When Australian novelist Richard Flanagan won the 2014 Man Booker Prize for The Narrow Road to the Deep North he made the startling admission that, straight after finishing the novel, he was so broke that he thought about working in the mines of Northern Australia.
But that novel’s huge success in the UK (in the week after the Booker was announced, more than 10,000 copies of the novel were sold, a 3,141% boost in volume week on week) and elsewhere (it was published in 40 languages), has meant that, happily for readers of serious literature everywhere, Flanagan has been able to continue as a novelist rather than becoming a miner. His new novel, published in November, poses questions about the nature of truth, lies and fiction.
First Person (Chatto & Windus) was inspired by Flanagan’s very first writing job back in 1991. He was a would-be author struggling to complete his first novel, when something very strange happened. Speaking over the phone from his home in Hobart, Tasmania, Flanagan recalls the moment: “This man, who was Australia’s greatest conman and a very famous corporate criminal, rang me at midnight to ask me if I would ghostwrite his memoir. It had to be written in six weeks and if I would do that, I would get AUS$10,000. I was labouring at the time and my wife was pregnant and we weren’t doing it easily. So I said yes.”
The conman was John Friedrich, who was due to stand trial for an enormous multimillion-dollar fraud of the National Safety Council of Australia (NSCA). Three weeks into the writing process, and before he could appear in court, Friedrich committed suicide. Flanagan finished ghostwriting the book and it was published as Codename Iago: The Story of John Friedrich in 1991.
The unnerving episode stayed with Flanagan, and he found himself thinking about Friedrich long after the book came out. “I felt that he was a harbinger of the future in his solipsism, his derangement and in the sort of delirium that he created around himself.” Flannagan says now: “The delirium was something he invited people to be part of but once they accepted that, they no longer saw what the reality was.”
In the back of his mind, Flanagan realised it could form the basis of a novel. “It was such an extraordinary experience. He was the biggest corporate criminal; he stole about a billion dollars in today’s terms. He was enigmatic and he frightened me. He frightened me in a sense beyond the immediate physical fear I had around him at the time. He frightened me because I thought he spoke to some truth about the world, and I guess I wanted to write the book to try and circle that truth, to try and describe something of what it was that so terrified me.”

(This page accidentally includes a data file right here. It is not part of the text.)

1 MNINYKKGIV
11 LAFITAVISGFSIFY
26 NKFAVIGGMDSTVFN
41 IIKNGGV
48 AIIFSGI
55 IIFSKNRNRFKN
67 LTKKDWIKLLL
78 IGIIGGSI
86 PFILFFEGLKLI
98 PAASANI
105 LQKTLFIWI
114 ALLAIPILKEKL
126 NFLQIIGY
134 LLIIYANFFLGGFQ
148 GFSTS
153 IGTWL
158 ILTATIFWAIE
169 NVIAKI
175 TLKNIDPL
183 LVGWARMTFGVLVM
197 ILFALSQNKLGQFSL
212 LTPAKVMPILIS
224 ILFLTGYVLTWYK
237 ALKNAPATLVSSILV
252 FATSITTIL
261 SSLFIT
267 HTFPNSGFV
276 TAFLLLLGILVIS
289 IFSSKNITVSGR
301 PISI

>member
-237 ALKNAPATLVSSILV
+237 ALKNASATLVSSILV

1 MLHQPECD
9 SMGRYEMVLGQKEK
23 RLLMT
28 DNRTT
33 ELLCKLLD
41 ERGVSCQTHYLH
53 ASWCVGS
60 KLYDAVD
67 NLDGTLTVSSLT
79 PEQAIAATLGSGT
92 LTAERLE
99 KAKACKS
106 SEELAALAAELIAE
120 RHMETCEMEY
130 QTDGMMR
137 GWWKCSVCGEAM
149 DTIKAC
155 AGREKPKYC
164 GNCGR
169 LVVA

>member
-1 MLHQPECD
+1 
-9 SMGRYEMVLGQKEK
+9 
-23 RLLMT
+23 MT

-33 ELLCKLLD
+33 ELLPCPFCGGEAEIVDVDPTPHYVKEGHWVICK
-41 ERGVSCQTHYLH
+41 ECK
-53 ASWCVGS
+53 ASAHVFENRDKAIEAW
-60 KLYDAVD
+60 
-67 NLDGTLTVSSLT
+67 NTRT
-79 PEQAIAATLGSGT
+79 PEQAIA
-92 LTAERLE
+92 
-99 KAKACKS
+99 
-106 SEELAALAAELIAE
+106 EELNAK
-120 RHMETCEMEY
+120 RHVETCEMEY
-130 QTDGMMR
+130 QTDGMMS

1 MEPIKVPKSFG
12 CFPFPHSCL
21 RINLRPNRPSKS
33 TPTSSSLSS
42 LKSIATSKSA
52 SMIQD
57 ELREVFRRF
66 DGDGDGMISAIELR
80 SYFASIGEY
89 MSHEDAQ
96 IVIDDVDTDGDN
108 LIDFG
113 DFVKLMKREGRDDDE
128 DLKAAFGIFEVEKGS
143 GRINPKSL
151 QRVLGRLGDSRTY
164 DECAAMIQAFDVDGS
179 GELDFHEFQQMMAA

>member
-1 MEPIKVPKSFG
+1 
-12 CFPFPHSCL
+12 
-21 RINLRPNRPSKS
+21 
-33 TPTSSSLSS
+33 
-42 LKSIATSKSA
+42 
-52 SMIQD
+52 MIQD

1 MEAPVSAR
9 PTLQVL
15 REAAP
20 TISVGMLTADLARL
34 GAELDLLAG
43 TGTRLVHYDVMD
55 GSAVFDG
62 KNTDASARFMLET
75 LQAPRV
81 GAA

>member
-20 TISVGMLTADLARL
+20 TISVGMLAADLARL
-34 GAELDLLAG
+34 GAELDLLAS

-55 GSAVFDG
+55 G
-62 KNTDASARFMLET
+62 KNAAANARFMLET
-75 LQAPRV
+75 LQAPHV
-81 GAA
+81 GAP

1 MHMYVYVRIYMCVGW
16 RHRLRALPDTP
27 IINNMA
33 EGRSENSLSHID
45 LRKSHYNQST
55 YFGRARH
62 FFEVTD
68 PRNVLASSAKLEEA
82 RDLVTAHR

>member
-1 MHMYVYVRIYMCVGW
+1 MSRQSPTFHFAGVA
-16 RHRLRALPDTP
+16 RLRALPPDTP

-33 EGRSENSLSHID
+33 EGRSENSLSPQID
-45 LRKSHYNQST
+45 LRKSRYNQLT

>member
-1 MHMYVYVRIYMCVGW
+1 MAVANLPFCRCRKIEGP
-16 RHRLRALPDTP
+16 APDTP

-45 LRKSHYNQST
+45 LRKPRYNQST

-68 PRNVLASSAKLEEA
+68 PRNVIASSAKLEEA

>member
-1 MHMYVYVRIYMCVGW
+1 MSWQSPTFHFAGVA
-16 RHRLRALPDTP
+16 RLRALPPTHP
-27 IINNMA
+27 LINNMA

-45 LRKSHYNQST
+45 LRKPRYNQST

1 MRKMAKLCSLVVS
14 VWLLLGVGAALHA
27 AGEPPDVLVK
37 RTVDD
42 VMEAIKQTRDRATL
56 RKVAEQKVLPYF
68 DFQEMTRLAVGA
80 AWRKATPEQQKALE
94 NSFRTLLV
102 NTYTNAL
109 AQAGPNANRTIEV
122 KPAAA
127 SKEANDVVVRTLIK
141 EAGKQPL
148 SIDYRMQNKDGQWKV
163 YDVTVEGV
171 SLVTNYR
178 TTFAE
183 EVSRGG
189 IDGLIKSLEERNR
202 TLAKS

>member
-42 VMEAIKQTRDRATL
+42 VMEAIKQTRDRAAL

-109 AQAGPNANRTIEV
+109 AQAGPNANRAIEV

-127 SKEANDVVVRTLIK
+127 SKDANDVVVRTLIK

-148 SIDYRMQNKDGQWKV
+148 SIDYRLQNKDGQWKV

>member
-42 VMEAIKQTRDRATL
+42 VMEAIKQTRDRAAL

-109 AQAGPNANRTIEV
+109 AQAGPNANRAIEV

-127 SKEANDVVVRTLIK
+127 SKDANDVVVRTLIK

First Person takes the bones of Flanagan’s strange experience as its premise. In the early 1990s, Kif Kehlmann is a broke writer living in Tasmania with a three-year-old daughter and a wife who is pregnant with twins. He is trying, and failing, to write his first novel while not quite making ends meet through occasional labouring work. He has a wayward childhood friend, Ray, whose boss, the notorious conman and corporate criminal Siegfried Heidl, needs someone to ghostwrite his memoir in six weeks before he goes to trial for fraud to the tune of AUS$700m. Reluctantly, Kif takes the job, but soon comes to regret it.
The heart of the matter
Kif’s initial troubles stem from the fact that Heidl seems completely incapable of revealing anything at all about his life. He evades questions, goes off on tangents and frequently leaves the office that the publishing house has given the pair to work in, claiming to have to attend urgent meetings with his lawyer. But gradually, as Kif perseveres with the painful business of getting something, anything, on the page in order to hit his looming deadline, Heidl becomes a more menacing presence. Through Heidl’s endlessly changing stories, Kif starts to fear that the conman is somehow corrupting him. Is he ghostwriting a memoir, or is Heidl rewriting his future?